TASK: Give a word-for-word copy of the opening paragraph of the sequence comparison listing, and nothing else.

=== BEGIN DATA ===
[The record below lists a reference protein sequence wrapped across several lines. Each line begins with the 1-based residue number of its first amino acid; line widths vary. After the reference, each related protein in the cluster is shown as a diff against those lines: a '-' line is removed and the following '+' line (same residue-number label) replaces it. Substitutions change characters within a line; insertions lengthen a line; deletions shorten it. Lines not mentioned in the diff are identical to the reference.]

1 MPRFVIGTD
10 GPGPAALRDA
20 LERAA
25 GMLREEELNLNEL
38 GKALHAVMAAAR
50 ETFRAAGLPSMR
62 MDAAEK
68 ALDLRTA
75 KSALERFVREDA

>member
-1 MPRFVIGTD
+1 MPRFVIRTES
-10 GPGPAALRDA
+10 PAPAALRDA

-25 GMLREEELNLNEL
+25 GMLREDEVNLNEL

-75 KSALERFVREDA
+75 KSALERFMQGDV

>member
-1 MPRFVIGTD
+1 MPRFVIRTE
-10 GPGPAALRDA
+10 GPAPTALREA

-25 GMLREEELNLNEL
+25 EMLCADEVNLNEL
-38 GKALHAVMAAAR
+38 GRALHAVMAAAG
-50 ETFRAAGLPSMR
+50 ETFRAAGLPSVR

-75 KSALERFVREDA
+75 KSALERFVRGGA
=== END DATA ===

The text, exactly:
[The record below lists a reference protein sequence wrapped across several lines. Each line begins with the 1-based residue number of its first amino acid; line widths vary. After the reference, each related protein in the cluster is shown as a diff against those lines: a '-' line is removed and the following '+' line (same residue-number label) replaces it. Substitutions change characters within a line; insertions lengthen a line; deletions shorten it. Lines not mentioned in the diff are identical to the reference.]